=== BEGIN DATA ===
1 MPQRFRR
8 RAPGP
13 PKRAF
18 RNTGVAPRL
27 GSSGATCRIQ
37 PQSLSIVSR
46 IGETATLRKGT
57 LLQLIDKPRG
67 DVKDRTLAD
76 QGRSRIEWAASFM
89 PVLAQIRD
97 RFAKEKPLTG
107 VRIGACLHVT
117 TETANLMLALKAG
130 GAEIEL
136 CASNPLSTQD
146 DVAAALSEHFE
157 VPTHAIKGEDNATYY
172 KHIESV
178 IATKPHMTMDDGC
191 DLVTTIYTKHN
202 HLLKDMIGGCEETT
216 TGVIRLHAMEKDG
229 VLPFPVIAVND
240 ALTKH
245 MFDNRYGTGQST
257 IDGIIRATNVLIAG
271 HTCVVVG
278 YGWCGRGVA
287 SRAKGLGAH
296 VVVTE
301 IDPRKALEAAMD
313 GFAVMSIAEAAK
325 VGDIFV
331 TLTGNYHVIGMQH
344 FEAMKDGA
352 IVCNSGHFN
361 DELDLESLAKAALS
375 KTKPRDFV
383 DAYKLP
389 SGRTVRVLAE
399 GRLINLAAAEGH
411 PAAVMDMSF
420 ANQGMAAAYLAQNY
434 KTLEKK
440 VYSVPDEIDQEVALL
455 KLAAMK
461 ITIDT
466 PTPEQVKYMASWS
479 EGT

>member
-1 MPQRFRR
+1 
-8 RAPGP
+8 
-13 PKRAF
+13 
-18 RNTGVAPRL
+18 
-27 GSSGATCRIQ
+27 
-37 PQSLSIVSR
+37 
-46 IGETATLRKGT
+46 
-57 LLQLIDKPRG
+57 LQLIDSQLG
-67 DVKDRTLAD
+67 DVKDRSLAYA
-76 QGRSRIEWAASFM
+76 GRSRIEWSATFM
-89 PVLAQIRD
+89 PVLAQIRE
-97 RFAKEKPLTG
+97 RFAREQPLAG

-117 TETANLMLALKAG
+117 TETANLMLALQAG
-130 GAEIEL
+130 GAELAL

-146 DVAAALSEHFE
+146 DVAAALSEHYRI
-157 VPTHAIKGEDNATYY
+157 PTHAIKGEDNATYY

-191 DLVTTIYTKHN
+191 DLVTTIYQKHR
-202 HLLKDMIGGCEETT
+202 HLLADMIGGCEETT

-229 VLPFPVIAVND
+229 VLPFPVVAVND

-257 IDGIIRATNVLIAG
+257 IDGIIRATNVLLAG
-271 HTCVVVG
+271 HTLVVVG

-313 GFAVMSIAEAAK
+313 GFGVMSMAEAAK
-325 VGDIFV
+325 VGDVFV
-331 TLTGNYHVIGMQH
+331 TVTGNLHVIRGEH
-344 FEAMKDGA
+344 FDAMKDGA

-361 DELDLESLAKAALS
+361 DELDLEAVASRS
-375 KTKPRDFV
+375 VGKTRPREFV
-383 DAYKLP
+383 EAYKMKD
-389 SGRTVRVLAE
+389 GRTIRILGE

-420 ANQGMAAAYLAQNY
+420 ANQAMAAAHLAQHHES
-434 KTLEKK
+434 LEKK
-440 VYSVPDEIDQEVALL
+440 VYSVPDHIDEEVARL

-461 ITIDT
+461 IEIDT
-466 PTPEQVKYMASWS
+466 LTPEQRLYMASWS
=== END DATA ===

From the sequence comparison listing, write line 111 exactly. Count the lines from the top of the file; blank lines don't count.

+420 ANQAMAAAHLAQHHES